Other titles that ran over the 60 FPS mark included Assassins Creed Valhalla, Total War: Three Kingdoms, Borderlands 3, Shadow of the Tomb Raider, Marvel’s Avengers, and Watch Dogs: Legion. Godfall and Dirt 5 ran above 50 FPS on average at 1080P with the medium image quality preset and either surpassed or came close to 60 FPS with the low image quality preset.
The system idles at around 37 Watts of total system power at the wall outlet and runs around 265 Watts while playing your favorite 1080P game titles.
We also ran 3DMark as it received a major update that now tells you the frame rates you can expect to see in a selection of popular game titles. 3DMark has always just given a score, but now it shows how that score translates to the real world at 1080P with Ultra image quality settings. PC gamers submitted more than one million benchmark results with 3DMark in October 2020, so this will help give you an idea of the performance of this build to compare it to your current gaming system.
Here are the results from this gaming system on the five games it estimates performance for:
- Apex Legends: 80+ FPS
- Battlefield V: 65+ FPS
- Fortnite: 80+ FPS
- GTA V: 50+ FPS
- Red Dead Redemption 2: <30 FPS
This system performs great as it is, but we picked out the hardware with the ability for the key parts to updated in the future.
The Cooler Master MasterBox Q300L is a great case for its price point, but only comes with one case fan. Adding some RGB case fans will quickly transform the appearance of the gaming PC and lower the internal case temperatures. It supports 2x 120mm or 140mm fans on the front, 2x 120mm fans up top and 1x 120mm fan on the bottom.
The motherboard we picked out uses the Intel B460 chipset that supports not only the latest Intel 10th Generation Comet Lake-S processors, but it will also support their upcoming 11th Gen Rocket Lake processors. Both share the LGA 1200 socket and you should be able to upgrade if needed after a simple UEFI/BIOS update.
We selected a 650 Watt power supply as it meets or exceeds the required size for the NVIDIA GeForce RTX 3060 Ti Founders Edition, NVIDIA GeForce RTX 3070 Founders Edition, AMD Radeon RX 5700 XT, and AMD Radeon RX 6800 graphics card. Upgrading the graphics card will be no problem on this system. The Cooler Master MasterBox Q300L supports video cards up to 360mm or 14.17-inches in length and that is long!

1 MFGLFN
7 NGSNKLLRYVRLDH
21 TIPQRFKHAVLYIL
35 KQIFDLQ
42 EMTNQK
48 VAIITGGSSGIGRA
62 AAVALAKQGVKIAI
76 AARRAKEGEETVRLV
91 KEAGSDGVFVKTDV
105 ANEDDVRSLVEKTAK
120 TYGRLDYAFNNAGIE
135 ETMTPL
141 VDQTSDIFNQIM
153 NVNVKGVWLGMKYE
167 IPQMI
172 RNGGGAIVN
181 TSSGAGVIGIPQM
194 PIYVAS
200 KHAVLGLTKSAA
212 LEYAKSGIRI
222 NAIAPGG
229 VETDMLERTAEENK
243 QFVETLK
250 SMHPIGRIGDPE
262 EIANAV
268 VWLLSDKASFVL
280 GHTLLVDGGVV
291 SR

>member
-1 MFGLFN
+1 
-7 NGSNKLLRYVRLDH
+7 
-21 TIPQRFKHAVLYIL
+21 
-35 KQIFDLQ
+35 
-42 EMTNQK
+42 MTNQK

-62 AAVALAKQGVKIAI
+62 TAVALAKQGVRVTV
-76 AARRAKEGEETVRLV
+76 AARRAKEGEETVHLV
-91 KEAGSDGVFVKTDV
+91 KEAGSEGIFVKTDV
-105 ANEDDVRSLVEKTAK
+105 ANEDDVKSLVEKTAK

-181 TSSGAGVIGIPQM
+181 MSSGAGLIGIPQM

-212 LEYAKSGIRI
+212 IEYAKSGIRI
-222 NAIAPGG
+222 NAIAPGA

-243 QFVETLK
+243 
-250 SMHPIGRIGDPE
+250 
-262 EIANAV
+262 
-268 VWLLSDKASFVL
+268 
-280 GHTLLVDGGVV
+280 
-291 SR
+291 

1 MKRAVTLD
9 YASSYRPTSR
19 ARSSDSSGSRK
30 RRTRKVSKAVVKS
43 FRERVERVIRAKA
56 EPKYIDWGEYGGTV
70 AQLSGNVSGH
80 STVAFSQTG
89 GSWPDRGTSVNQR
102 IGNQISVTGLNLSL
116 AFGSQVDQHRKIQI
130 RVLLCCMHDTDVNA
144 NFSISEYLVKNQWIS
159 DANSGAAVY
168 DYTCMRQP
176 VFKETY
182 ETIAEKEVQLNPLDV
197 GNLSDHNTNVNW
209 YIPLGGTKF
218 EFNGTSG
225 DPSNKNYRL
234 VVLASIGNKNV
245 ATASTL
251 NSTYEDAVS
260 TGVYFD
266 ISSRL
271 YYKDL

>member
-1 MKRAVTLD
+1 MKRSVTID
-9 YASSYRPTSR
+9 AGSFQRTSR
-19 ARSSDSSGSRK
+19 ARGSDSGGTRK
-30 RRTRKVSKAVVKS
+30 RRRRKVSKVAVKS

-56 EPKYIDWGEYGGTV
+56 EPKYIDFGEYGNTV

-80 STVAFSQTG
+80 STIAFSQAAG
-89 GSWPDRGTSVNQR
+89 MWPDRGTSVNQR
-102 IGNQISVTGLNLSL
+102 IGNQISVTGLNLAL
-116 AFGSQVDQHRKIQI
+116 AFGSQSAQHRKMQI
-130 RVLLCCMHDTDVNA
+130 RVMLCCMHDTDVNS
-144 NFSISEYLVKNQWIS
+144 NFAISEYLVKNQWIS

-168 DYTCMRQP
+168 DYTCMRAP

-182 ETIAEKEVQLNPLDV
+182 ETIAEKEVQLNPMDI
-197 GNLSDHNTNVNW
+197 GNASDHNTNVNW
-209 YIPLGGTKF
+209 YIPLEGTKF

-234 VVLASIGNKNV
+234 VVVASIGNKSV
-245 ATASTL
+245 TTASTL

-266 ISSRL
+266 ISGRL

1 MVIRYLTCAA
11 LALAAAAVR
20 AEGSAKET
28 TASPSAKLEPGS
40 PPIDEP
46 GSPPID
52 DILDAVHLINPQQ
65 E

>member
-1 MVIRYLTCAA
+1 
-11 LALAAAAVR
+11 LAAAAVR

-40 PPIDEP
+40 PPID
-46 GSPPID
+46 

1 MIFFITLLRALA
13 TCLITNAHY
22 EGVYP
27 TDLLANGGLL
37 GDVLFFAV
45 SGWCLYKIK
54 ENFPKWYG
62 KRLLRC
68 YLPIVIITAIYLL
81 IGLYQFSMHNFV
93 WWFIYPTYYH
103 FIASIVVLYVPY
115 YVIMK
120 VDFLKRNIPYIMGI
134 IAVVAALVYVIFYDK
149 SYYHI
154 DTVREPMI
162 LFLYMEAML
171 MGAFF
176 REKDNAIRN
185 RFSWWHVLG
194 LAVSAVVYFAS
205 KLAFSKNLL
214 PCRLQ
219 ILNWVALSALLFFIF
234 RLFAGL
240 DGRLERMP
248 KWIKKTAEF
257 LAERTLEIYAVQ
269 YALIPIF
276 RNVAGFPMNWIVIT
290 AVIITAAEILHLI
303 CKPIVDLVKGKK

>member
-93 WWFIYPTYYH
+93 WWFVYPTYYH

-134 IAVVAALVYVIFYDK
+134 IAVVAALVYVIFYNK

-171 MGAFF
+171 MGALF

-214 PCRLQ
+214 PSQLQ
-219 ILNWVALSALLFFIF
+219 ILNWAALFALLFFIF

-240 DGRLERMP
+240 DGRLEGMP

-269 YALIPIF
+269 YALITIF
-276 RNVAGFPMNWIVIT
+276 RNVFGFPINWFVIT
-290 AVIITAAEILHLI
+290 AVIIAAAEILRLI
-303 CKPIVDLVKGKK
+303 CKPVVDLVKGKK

Curious how the Intel Core i5-10400 6-core, 12-thread processor in this build does with a more powerful video card? Let’s take a look this system with the NVIDIA GeForce RTX 3060 Ti Founders Edition inside. That would put the build cost of this system around $975.
The overall score of the system shot up to 10,576 points with the GeForce RTX 3060 Ti from 4,609 points with the AMD Radeon RX 580 8GB! The estimates for real-game title performance increased nicely as you can see below.
- Apex Legends: 140+ FPS
- Battlefield V: 135+ FPS
- Fortnite: 205+ FPS
- GTA V: 105+ FPS
- Red Dead Redemption 2: 55+ FPS
Now that is an upgrade path that you can get excited about!
Final Build Thoughts
Creating your own custom-built gaming PC is one of the most rewarding experiences that you can do for yourself and your family, but picking out the components can be difficult. We’ve done that for you and picked out all the parts that you’ll need for a great gaming PC. Our focus for this build was clearly 1080P gaming, but this system will handle pretty much anything you can throw at it.
The Intel Core i5-10400 6-core, 12-thread processor is great for budget builds. It has a 2.9 GHz base clock, 4.3 GHz max turbo clock and 12 MB of Intel Smart Cache. Intel still has the best gaming processors at this price point as games love strong single-core performance and the Core i5-10400 delivers. We paired that with a Gigabyte B460 motherboard with room for upgrade options and the affordable Radeon RX 580 8GB graphics card. Add to this 16GB of DDR4 RAM, 500GB NVMe boot drive, 2TB hard drive for your games, and Intel Wi-Fi 6 AX200 (Gig+) wireless and you have one heck of a system for $750!